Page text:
In March of the same year, Joyce finally signed a contract with Grant Richards for Dubliners (it would be published in June) and these two events seem to have driven him to finish Portrait during 1914. In fact, the influence of Trieste can be most clearly seen in the last two chapters of Portrait, which reveal some interesting correspondences with Giacomo Joyce, both in terms of content (the presentation of the ‘beloved’, the references to Dowland, etc.) and stylistically (the staccato, ‘journal’ style of the final pages), suggesting that Joyce had drawn on Giacomo in order to finally complete a novel that he had been working on for ten years.
Giacomo Joyce remains the most enigmatic of Joyce’s texts.
With the exception of some poems, Giacomo is the only work by Joyce set explicitly in Trieste and due to its inherent contradictions and allusiveness, it presents notable problems for textual analysis
For example, we still do not know the date of composition (presumably between 1912-14), the young female student it was based upon (Amalia Popper, Emma Cuzzi? someone unknown? or, what is most likely, a composite of several persons), Joyce’s intentions (is this a final text? Was it preparatory to a more extensive work or the distillation of a longer work of prose which no longer survives? Was Joyce intending to return to this text at some later date?), the exact interrelation of the various segments and the concept of the text as a whole (was it modelled upon some external source such as Dante’s Vita Nuova or Shakespeare’s Sonnets? Is there some sort of coding in the text?).
The manuscript would remain with Stanislaus after Joyce’s departure from Trieste in 1920 and only became known after Ellmann included portions in the first edition of his biography of Joyce. Stanislaus’ widow gave the text to Ellmann as a gift but due to Ellmann’s scruples regarding the person he considered to be the prime model, Amalia Popper, the text was not published until after her death in 1967.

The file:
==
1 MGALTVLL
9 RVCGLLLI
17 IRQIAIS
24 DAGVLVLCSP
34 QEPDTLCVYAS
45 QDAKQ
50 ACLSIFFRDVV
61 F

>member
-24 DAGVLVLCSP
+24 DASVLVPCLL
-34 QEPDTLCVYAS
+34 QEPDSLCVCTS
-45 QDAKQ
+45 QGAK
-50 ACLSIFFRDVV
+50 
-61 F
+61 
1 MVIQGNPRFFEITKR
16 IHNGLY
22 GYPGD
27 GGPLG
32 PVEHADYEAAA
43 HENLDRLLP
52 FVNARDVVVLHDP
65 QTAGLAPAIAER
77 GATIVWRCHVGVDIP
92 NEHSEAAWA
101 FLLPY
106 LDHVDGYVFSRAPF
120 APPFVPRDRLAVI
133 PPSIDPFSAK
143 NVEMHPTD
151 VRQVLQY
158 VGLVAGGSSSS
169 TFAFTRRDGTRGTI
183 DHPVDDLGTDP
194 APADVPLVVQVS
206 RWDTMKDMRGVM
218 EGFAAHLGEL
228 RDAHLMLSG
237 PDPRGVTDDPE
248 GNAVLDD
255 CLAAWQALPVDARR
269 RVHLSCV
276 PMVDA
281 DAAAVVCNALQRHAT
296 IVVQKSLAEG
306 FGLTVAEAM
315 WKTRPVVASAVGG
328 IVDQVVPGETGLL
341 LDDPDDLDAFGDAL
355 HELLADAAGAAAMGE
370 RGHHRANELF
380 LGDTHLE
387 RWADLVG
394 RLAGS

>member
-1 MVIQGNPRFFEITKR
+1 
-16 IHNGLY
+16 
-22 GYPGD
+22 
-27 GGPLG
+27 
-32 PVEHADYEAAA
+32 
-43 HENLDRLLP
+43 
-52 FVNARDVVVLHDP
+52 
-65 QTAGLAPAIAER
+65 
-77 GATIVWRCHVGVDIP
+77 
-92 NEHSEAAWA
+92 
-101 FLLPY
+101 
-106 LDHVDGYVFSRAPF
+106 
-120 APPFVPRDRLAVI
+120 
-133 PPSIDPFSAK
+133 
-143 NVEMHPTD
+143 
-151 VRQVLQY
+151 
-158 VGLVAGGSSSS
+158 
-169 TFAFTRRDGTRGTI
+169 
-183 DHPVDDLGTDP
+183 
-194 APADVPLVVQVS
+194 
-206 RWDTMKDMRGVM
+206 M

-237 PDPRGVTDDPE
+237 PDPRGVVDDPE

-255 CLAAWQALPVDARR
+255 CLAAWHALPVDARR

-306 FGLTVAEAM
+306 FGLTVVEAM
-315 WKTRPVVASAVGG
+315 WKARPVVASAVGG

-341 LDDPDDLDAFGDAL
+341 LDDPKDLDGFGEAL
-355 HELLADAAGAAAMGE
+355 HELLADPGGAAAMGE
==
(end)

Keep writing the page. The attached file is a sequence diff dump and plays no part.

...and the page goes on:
In any case, Giacomo marks a clear turning-point in Joyce’s writing, both in terms of style and approach and Joyce would return to it often in later years, incorporating many of the individual segments in his other writings, especially in the last two chapters of Portrait, in the ‘Proteus’, ‘Scylla and Charybdis’ and ‘Circe’ episodes of Ulysses and even in Finnegans Wake, though in a much more indirect manner.
As the name applies, Exiles is about the consequences of living away from one’s homeland and origins and, as such, can be clearly related to Joyce’s situation after nearly a decade in Trieste.
The play was probably begun in late-1913, possibly after Joyce put an end to Prezioso’s ‘courting’ of his wife, and written during 1914; Joyce would tell his agent Pinker that the play was finished in April, 1915.
However, the ‘exile’ of the title also refers to the distance between people, in this case a complicated quadrilateral involving two couples, and introduces the theme of adultery as an insoluble, all-consuming and permanent aspect of the human condition.